Hepatitis

Hepatitis was traditionally separated into two types based on clinical and epidemiological characteristics: type A caused by the hepatitis A virus (HAV) and type B caused by the hepatitis B virus (HBV).

Hepatitis C virus (HCV) cannot be cultivated, and it was only through recombinant DNA technology that a diagnostic test was devised to identify hepatitis C as the major cause of what had previously been termed non-A non-B (NANB) hepatitis.

Transmission of hepatitis A is via the faecal-oral route, through contaminated food or water. Thorough cooking will destroy the virus, but shellfish, which are usually eaten raw, may become infected from sewage contaminated seawater and become a vehicle for transmission.

Hepatitis B is transmitted parenterally and sexually. Transmission most commonly occurs following sexual intercourse, as a result of blood to blood contact, including injury with contaminated sharp instruments or other equipment by intravenous drug misusers, or by perinatal transmission from mother to child.

Transfusion-associated infection is now rare and adequate treatment of blood products has eliminated these as sources of infection in the UK. A hepatitis B vaccine is available and routine immunisation of at-risk groups is recommended. These include certain groups of health care workers, babies born to hepatitis B positive mothers and injecting drug users.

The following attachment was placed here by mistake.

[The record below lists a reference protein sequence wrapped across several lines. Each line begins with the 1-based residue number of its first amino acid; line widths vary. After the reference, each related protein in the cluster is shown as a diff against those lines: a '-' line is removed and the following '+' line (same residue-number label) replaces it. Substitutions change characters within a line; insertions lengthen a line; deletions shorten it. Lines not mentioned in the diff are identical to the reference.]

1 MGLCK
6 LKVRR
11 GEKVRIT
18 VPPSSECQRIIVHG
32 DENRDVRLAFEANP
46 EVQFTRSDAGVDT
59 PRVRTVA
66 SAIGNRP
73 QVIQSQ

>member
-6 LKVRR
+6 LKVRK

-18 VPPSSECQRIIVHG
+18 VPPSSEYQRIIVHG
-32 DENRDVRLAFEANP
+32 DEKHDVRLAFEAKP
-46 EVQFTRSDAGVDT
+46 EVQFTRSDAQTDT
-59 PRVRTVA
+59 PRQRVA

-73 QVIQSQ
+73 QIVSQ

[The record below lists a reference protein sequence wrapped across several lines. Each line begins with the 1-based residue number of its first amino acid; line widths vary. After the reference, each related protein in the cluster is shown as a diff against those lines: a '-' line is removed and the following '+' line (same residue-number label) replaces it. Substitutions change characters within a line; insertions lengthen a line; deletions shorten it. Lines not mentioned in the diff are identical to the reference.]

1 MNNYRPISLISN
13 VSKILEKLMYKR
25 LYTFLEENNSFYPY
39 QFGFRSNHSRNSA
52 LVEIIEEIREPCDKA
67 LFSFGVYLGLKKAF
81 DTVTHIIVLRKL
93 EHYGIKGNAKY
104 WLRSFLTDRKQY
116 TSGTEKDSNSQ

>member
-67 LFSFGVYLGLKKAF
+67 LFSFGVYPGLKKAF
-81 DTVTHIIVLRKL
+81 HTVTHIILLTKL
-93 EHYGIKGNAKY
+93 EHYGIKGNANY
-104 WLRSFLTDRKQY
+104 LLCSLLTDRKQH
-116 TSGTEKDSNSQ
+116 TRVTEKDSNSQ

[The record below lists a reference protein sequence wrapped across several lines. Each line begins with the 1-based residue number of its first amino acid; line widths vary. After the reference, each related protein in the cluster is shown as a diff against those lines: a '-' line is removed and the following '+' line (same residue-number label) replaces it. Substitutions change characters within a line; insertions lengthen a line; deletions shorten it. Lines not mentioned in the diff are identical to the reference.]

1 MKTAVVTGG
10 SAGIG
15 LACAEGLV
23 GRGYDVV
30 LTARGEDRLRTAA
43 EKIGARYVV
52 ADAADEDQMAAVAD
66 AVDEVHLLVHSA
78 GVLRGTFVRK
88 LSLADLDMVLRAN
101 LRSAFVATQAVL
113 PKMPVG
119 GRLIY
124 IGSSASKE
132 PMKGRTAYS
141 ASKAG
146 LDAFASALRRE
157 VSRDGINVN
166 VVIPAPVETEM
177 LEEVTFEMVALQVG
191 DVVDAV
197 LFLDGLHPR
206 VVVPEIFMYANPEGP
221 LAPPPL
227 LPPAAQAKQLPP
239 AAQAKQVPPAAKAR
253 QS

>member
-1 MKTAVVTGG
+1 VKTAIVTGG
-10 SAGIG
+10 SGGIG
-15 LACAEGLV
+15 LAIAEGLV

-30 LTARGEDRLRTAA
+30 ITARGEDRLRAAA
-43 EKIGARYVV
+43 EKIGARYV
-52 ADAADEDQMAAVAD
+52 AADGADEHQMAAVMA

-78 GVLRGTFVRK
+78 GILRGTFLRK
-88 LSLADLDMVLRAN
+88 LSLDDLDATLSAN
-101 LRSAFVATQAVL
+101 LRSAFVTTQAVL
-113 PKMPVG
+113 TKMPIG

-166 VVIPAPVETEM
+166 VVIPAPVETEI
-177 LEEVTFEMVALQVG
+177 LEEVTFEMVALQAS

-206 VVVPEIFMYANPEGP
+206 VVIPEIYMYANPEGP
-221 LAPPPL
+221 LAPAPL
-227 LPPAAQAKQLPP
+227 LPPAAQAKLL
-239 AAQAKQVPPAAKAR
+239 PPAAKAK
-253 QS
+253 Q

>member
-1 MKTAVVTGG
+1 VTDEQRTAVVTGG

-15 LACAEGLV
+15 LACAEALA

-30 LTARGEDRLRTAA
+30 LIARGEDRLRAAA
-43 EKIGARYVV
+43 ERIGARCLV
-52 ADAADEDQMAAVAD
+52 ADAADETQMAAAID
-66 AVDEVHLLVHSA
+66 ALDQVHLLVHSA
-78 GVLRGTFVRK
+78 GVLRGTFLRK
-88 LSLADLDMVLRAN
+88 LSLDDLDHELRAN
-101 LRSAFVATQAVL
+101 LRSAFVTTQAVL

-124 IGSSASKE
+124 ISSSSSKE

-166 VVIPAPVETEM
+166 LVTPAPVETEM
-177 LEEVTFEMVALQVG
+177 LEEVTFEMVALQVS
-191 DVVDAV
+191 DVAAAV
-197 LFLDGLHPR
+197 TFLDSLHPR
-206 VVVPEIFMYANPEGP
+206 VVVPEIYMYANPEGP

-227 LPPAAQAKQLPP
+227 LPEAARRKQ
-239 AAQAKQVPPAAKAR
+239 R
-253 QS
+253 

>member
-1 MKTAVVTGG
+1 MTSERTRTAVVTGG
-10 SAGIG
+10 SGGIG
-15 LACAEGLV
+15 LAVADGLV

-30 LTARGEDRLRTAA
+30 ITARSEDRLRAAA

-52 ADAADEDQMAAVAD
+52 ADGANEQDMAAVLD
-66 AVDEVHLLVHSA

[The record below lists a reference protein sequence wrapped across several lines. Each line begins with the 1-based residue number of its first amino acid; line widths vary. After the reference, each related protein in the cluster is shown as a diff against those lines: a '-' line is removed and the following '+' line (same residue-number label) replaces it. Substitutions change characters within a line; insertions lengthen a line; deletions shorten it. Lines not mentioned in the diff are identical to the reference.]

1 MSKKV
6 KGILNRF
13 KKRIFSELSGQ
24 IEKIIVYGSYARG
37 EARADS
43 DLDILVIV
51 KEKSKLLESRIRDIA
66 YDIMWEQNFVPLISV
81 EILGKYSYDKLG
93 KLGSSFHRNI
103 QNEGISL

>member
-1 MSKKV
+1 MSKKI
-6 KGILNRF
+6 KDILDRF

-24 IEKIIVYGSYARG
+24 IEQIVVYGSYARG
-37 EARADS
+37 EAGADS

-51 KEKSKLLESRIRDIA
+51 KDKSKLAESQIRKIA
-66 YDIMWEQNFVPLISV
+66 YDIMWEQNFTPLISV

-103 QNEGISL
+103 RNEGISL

Infection with hepatitis C virus is associated with intravenous drug use or blood products. Sexual, vertical and occupational transmission do occur, but on a less frequent basis than HBV. Transfusion associated infection is now rare in the UK. A vaccine for hepatitis C is not available.

Other hepatitis viruses have been identified. Hepatitis D is always associated with co-infection of HBV. Hepatitis E, like HAV, is transmitted by the faecal-oral route, often associated with gross contamination of water supplies (usually by sewage).

Hepatitis B (1995-2016).xls

Hepatitis C (1995-2016).xls

HPA data